I was deeply anxious and worried about COVID, but also relieved that my survey would take me to the safety of the meadows, woods, and wetlands. I was primarily out after dark, as that’s when most crickets and katydids sing during the months of July and August. Because I was often in areas closed to the public or off trail, social distancing was not an issue.  I always had a mask available should I encounter any humans. Travel was reasonable, as all of my research sites were within an hour of home.

The prelude to the singing insect season began in late May and early June. I expected Spring Field Crickets in scattered locations but did not know whether I’d find Spring Trigs anywhere in my Geauga survey sites. 

During my 2012 survey in Frohring Meadows (southwest Geauga County) I remembered hearing one or two individual early-season mystery singers. I had no idea at the time who these crickets might be, as Spring Trigs simply weren’t even a consideration for NE Ohio. But Spring Trigs have been steadily, decisively moving north, so perhaps more pioneers were now entering Geauga County.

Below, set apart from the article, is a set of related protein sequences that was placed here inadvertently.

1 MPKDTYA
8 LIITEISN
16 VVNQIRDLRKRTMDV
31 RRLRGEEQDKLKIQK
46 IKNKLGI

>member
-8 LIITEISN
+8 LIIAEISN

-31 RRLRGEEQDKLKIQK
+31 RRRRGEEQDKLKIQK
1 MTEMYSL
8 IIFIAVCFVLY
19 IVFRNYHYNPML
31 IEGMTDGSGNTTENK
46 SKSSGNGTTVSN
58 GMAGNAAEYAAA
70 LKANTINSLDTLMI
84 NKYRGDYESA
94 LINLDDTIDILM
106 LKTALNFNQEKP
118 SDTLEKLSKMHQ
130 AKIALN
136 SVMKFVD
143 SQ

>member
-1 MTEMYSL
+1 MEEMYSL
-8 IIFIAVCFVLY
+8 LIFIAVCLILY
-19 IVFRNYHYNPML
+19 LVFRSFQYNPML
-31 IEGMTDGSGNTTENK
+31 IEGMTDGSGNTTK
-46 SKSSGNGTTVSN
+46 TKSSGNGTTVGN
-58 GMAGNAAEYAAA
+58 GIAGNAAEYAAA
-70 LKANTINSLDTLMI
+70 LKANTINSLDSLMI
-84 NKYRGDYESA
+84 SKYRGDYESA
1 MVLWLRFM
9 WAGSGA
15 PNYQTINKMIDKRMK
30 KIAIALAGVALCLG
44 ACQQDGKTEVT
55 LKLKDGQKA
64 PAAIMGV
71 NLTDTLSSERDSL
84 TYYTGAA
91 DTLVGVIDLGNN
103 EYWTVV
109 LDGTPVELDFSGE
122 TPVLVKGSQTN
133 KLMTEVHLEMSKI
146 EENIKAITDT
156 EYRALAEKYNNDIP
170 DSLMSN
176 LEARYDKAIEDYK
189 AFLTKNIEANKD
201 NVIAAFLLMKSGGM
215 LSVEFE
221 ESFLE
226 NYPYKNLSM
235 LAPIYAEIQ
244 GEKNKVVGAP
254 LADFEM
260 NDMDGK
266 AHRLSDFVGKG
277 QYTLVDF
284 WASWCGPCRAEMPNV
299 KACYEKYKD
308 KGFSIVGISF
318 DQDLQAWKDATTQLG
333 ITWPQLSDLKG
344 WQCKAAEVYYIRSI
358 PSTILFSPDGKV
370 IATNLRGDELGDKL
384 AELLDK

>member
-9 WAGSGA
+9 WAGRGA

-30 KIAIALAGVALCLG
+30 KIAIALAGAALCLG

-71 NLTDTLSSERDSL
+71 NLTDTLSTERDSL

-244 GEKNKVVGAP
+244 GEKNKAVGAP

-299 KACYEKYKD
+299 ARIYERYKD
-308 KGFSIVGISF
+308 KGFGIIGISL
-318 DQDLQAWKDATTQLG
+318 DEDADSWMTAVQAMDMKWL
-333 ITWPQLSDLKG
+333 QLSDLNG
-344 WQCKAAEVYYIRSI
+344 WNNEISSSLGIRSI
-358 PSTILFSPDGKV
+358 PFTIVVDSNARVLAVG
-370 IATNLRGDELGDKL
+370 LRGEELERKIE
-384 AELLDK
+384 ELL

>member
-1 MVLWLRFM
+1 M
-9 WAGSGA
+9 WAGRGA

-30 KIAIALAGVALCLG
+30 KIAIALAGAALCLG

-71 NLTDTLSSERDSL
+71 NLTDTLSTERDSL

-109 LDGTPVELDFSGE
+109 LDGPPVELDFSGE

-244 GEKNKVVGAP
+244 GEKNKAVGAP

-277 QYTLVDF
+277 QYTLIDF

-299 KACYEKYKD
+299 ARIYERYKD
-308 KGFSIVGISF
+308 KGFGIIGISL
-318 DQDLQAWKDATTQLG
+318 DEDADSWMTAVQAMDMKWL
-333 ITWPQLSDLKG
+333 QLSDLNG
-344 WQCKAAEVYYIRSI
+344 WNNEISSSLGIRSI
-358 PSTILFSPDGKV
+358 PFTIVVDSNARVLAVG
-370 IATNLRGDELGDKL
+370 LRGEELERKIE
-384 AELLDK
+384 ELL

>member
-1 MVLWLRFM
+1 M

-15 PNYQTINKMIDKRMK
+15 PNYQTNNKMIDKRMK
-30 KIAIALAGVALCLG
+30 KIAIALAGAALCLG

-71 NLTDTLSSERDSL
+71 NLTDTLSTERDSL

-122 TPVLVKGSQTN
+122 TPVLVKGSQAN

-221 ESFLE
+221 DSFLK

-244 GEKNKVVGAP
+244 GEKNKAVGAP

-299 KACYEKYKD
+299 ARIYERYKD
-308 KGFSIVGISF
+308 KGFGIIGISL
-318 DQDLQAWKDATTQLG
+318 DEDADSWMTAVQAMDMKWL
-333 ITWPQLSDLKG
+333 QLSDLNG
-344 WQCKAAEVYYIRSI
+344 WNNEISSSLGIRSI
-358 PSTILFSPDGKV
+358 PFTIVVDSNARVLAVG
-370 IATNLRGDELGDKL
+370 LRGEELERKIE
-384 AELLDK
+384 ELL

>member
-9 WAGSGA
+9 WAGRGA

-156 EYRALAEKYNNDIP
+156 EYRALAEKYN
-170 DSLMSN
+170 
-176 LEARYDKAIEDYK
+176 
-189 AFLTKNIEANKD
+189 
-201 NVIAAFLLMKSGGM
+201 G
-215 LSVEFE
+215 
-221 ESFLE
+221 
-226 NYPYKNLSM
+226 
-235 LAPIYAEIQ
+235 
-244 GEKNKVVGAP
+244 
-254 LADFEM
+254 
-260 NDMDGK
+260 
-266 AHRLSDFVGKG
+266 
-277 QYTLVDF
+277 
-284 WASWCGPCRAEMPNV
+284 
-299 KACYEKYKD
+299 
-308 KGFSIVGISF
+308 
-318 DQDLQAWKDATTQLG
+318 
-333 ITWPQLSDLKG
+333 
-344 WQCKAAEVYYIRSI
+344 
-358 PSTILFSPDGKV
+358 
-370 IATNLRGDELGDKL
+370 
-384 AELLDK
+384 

This is the  NE Ohio snowbelt - the final frontier for southern and central Ohio cricket and katydid species that are moving north. (Map from Wikipedia)

 

When I initially checked Holbrook Hollows in mid-June, Spring Trigs were cheerfully singing in the warm afternoon sun! With each passing week, their numbers and locations increased. I ultimately found them at all four properties, though they were far more abundant at Holbrook Hollows in the southwest corner of Geauga.

The Roesel’s Katydid is a non-native, though non-invasive, species I generally find in the northeast corner of my northeast Ohio region. They were introduced from Europe to the Montreal area in 1952 and subsequently moved west from their initial introduction to the Chicago area and now into Wisconsin and eastern Iowa, according to Singing Insects of North America. Where did I find them this year? As expected, in the northeast corner of Geauga County.


 

The end of June and first week of July presented the first major proclamation of singing insect season’s arrival: Gladiator Meadow Katydids at the end of June...

 

 and Broad-winged Bush Katydids a week later. 


The most impressive numbers were at a GPD permit-only property in the northeast corner of the county. I have never heard or seen so many of these two species anywhere. (You can read more about these Gladiators and Broad-winged Bush Katydids in my July post, Worried...or Impatient?)